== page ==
Wednesday, May 9, 2012

When 50% does not equal 50%

"They say of Texas Hold'em that it takes a minute to learn and a lifetime to master. This is not true. It takes about ten minutes to learn and it cannot be mastered, ever." - Pat Walsh, "How to Win the World Series of Poker. (Or Not)"

The quote above is the opening line from an entertaining little read I picked up at a local used bookstore this past weekend. I've only gotten about ten pages into the book, but I've LOL'd three times thus far....

...which has absolutely nothing to do with today's topic on c-betting, but what the hell, it's my blog, and if I want to non sequiturize my way to the the topic du jour, well then así es la vida.
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A few posts ago (here) I discussed a couple of weekly podcasts I listen to. Well, yesterday was a good example of why I do this; Bart Hanson's podcasts make me think. Specifically, in this week's podcast (on the topic of light check/calling situations), Hanson made a comment about opponent cbetting stats. I didn't write down his exact quote, but it went something like this:

"A loose player's cbet range is wider than a tight player's range, even if they're c-betting at the same frequency."

Ah......ha!

Or, maybe that should that be written as "Ah.... duh!"

Let's consider two opponents: Player A plays a TAg style preflop (e.g., 15/12), and Player B plays a LAg style preflop (30/25). Everything else is identical about these two players, including HUD-displayed postflop stats. For argument's sake, let's assume that they each continuation bet the flop 50% of the time (i.e., when they were the preflop aggressor).

Now, let's say you're in the big blind with a medium pocket pair. Call it 88♣. Preflop, they raise in EP and you decide to just call. Everyone else has folded, so you're heads-up.

The flop comes out Q-7-2♣, which is as dry and light as a calcified bone. You check to the raiser. Your opponent fires out a 2/3-pot sized bet. What do you do?

The standard answer here is to look at their post-flop aggression numbers, focusing on their cbet stats, and then make a decision. But both of these players are identical, right? Both have 50% c-bet numbers, so how you react to Player A should be the same as how you should react to Player B's c-bet, right?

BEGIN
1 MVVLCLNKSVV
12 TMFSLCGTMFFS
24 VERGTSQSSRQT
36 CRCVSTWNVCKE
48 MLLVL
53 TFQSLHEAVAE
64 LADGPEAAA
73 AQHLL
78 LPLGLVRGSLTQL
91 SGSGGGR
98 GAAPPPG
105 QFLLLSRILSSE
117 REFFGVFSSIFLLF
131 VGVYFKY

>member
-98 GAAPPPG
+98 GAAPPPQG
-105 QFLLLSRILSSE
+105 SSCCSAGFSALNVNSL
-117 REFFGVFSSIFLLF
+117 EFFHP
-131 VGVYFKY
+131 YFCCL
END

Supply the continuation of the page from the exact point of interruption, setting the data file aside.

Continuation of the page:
Bzzzzt.

They may have identical HUD stats, but the two players are definitely not playing the same way. Player A is much more selective preflop with his starting hands, so the 50% of the time when he cbets he still has a very strong hand and/or connected to this flop. Player B, however, has a much wider opening range, and therefore there is a higher chance that he missed this flop. Flopzilla can show this better than I can explain it; here's how hard the flop hit the two players:


Player A is twice as likely to have hit a set than B, and 25% more likely to have top pair. They both have ace-high an equal percentage of time, but B missed the flop completely 32% of the time, while A only strikes out one out of eight times, or 13%.

Said another way, I'd be much more likely to give up against A in this situation, but against the Player B I would strongly consider check/raising the flop and then leading the turn if he hasn't gone away.

Remember, there are lies, damn lies, and then there are statistics. Be careful what you read into your HUD display numbers. The numbers aren't wrong, but your interpretation of them might very well be.

Alles klar, nicht so?

All-in for now....
-Bug
PS: So, Mr. Multi, is this post more to your liking?

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